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[UMAP 2015] Integrating Context Similarity with Sparse Linear Recommendation Model

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Integrating Context Similarity with Sparse Linear Recommendation Model

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[UMAP 2015] Integrating Context Similarity with Sparse Linear Recommendation Model

  1. 1. Integrating Context Similarity with Sparse Linear Recommendation Model Yong Zheng, Bamshad Mobasher, Robin Burke Center for Web Intelligence, DePaul University, Chicago, USA The 23rd Conference on User Modeling, Adaptation and Personalization, Dublin, Ireland, June 29 – July 3, 2015 (UMAP 2015)
  2. 2. Agenda • RecSys and Context-aware RecSys • Contextual Modeling • SLIM and Contextual SLIM • Modeling Context Similarity • Experimental Evaluations • Conclusions and Future Work
  3. 3. Agenda • RecSys and Context-aware RecSys • Contextual Modeling • SLIM and Contextual SLIM • Modeling Context Similarity • Experimental Evaluations • Conclusions and Future Work
  4. 4. RecSys and Context-aware RecSys • Recommender Systems (RS) The data is usually a 2D rating matrix: User × Item ―> Ratings Task-1: Rating Predictions for <user, item> pair Task-2: Top-N Recommendations for a specific user, i.e., provide a list of ranked items to the user
  5. 5. • Context-aware RecSys (CARS) Context dimension: the variable, e.g., time, location, companion Context condition: values in dimension, e.g., weekend and weekday Context situation: a set of conditions, e.g., <weekend, home, sister> The data is represented in a multi-dimensional rating space. Task-1: Rating Predictions for <user, item, contexts> Task-2: Top-N Recommendations for a user in specific contexts, RecSys and Context-aware RecSys
  6. 6. Agenda • RecSys and Context-aware RecSys • Contextual Modeling • SLIM and Contextual SLIM • Modeling Context Similarity • Experimental Evaluations • Conclusions and Future Work
  7. 7. Contextual Recommendations • How to build CARS algorithms?
  8. 8. Contextual Recommendations • Contextual Modeling There are usually two ways for contextual modeling: 1). Independent Contextual Modeling Tensor Factorization, ACM RecSys 2010 2). Dependent Contextual Modeling 2.1). Deviation-Based Modeling Context-aware Matrix Factorization, ACM RecSys 2011 Contextual Sparse Linear Method, ACM RecSys 2014 2.2). Similarity-Based Modeling The proposal in this paper, UMAP 2015
  9. 9. Contextual Modeling • Independent Contextual Modeling Tensor Factorization (TF), ACM RecSys 2010 Assumption: context is independent with user/item dimension. But usually, there are dependencies involved.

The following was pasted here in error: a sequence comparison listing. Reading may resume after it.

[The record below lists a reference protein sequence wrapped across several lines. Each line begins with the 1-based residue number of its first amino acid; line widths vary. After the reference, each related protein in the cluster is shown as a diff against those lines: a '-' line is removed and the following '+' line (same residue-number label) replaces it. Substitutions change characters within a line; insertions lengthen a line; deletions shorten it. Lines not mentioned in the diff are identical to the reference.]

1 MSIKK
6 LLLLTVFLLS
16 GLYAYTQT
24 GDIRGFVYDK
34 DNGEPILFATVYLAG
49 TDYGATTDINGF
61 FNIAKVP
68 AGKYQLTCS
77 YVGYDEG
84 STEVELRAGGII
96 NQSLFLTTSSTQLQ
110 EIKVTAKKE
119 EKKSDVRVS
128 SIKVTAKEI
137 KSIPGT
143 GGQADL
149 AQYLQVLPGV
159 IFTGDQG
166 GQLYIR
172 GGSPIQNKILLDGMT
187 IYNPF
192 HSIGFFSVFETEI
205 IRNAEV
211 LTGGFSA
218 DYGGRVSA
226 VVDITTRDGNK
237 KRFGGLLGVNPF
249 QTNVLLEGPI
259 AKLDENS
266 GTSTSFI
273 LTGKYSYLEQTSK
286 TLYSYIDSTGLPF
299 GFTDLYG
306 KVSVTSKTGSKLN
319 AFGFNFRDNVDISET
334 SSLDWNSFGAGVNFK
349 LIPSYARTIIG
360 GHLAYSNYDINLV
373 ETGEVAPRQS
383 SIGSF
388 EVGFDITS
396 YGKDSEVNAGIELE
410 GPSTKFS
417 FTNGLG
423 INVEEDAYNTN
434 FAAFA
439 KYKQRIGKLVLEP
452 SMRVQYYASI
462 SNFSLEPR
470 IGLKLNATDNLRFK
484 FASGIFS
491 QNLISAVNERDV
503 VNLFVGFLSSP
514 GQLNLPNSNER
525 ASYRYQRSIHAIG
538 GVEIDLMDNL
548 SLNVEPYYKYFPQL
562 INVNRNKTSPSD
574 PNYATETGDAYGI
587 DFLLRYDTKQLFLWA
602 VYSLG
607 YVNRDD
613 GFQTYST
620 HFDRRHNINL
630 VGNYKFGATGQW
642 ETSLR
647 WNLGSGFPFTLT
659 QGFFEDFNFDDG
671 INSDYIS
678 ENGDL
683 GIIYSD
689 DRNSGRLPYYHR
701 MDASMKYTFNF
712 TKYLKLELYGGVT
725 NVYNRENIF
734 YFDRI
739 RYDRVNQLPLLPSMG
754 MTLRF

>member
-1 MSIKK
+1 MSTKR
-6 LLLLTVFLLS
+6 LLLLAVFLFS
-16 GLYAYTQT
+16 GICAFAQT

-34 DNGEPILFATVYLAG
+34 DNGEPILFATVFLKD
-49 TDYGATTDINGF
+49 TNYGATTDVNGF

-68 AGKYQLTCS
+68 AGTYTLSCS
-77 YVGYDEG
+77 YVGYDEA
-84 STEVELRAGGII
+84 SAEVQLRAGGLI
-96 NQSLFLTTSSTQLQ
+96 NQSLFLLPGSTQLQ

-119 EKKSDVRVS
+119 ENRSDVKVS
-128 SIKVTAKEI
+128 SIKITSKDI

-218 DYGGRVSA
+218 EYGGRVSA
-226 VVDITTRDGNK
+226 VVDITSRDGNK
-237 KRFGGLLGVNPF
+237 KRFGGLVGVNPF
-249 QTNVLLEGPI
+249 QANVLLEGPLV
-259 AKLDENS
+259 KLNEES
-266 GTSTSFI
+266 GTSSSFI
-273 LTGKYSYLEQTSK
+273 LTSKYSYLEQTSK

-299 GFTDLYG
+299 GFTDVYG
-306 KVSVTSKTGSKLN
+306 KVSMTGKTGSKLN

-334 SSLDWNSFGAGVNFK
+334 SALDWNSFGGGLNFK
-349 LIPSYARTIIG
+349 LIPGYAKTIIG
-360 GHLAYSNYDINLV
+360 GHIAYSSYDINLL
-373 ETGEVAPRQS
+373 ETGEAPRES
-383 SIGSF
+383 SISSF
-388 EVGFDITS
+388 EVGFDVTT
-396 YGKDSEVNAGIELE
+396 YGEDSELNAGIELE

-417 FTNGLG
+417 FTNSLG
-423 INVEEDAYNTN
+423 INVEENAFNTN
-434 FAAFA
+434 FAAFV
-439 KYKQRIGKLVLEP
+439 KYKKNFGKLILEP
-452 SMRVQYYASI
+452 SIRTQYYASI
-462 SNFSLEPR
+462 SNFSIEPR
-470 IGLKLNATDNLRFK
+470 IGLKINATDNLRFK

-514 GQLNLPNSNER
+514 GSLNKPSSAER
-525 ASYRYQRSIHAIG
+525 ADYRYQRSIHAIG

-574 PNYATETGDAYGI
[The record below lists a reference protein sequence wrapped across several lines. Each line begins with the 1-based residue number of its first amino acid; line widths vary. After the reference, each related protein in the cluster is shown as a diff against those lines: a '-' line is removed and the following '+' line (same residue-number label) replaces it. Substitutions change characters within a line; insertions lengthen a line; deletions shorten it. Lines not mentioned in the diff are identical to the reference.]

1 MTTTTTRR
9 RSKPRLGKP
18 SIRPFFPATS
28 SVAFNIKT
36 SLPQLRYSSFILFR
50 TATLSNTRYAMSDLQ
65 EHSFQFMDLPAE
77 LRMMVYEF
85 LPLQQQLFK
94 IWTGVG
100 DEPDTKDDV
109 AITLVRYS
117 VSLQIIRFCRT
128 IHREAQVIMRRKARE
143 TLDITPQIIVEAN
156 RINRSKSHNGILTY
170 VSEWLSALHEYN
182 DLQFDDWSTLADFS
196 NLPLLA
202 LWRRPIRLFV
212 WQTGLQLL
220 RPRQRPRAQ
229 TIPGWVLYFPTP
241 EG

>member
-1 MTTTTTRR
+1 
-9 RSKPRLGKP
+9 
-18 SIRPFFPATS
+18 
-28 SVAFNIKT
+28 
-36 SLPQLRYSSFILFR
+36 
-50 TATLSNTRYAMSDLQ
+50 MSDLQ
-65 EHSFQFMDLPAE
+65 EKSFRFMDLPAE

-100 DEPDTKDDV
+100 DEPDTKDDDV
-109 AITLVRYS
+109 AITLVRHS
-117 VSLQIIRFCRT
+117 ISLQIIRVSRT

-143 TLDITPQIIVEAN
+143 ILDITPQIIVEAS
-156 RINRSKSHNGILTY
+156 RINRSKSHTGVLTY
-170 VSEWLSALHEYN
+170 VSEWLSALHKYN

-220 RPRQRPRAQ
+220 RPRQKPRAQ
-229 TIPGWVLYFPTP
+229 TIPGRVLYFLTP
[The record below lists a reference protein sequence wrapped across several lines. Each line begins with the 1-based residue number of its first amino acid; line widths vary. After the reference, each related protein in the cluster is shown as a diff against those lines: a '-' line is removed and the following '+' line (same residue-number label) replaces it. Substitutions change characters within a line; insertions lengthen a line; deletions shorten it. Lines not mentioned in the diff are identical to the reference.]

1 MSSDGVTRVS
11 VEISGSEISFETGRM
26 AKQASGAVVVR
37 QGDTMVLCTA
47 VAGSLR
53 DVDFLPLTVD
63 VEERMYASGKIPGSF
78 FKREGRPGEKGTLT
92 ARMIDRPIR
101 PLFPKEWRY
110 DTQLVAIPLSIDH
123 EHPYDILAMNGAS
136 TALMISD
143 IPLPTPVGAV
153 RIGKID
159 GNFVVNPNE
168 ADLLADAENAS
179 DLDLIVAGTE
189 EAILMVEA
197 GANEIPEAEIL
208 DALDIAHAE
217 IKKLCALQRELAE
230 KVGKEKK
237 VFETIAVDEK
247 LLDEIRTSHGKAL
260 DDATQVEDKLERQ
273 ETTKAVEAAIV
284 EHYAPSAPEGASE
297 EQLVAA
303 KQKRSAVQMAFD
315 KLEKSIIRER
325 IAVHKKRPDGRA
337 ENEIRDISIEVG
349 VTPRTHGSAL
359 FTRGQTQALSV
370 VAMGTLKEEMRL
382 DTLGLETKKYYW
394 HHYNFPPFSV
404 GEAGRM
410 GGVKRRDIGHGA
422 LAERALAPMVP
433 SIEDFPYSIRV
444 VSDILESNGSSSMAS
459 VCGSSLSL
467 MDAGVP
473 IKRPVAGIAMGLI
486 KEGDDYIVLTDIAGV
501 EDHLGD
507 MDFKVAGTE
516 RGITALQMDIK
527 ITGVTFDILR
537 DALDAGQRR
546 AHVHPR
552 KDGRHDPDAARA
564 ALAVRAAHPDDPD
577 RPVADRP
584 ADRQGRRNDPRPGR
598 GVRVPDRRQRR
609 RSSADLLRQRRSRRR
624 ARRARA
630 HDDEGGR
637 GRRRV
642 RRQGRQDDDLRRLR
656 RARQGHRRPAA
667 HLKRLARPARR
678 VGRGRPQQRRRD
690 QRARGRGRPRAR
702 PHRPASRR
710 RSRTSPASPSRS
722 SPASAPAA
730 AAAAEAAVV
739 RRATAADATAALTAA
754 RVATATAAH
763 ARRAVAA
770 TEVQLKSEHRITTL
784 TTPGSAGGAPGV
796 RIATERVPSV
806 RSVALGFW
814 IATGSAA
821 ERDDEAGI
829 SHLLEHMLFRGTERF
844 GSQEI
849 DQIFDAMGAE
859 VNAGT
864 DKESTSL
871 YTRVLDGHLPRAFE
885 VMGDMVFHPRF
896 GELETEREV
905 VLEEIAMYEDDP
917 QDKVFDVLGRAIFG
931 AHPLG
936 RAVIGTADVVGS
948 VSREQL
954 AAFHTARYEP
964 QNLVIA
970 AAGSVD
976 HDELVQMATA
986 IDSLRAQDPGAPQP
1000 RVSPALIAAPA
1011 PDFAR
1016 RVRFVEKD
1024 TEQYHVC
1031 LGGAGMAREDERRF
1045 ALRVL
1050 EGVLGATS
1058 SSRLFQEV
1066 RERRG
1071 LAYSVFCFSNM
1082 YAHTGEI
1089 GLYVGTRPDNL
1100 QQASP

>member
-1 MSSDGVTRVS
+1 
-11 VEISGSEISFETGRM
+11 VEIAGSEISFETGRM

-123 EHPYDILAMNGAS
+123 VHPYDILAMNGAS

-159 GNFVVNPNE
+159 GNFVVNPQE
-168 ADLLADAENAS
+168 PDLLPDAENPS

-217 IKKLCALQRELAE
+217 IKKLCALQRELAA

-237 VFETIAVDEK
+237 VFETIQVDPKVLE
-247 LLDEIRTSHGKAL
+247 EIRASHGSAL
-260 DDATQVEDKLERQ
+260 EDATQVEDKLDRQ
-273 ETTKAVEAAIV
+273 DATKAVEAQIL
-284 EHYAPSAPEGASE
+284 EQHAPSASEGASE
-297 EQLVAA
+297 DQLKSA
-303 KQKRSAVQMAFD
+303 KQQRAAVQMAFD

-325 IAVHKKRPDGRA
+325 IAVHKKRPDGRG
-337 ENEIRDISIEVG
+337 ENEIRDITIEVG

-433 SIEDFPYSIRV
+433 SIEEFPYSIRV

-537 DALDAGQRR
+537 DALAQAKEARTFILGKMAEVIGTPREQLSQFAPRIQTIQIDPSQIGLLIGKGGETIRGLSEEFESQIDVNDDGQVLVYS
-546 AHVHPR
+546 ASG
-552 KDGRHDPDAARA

10. 10. Contextual Modeling • Dependent Contextual Modeling Context-aware Matrix Factorization (CAMF), ACM RecSys 2011 Contextual Sparse Linear Method (CSLIM), ACM RecSys 2014 Global average rating User bias Item bias Matrix Factorization: CAMF: Item bias in contexts
  11. 11. Contextual Modeling • Dependent Contextual Modeling Context-aware Matrix Factorization (CAMF), ACM RecSys 2011 Contextual Sparse Linear Method (CSLIM), ACM RecSys 2014 Those approaches are named as deviation-based modeling, since they tried to incorporate contextual rating deviations into recommendation algorithms by modeling dependencies or correlations between contexts and user/item dimensions. Any other alternatives? How about the dependencies or correlations among contexts? We name this approach of context modeling as similarity-based modeling.
  12. 12. Agenda • RecSys and Context-aware RecSys • Contextual Modeling • SLIM and Contextual SLIM • Modeling Context Similarity • Experimental Evaluations • Conclusions and Future Work
  13. 13. SLIM and Contextual SLIM • Why SLIM SLIM = Sparse Linear Method, which is an effective top-N recommendation algorithm in traditional RS. In this paper, we choose SLIM as the base algorithm, and introduce how to build contextual SLIM algorithms by incorporating context similarity. SLIM was demonstrated as the most effective top-N recommendation algorithms in previous work. Here, we focus on top-N contextual recommendation. Other algorithms, such as matrix factorization, can also be chosen as base algorithm.
  14. 14. • SLIM in Traditional RecSys Matrix R = rating matrix; W = coefficient matrix SLIM aggregates users’ ratings by coefficients between items. It learns item coefficients by minimizing the ranking score. Sparse Linear Method (SLIM)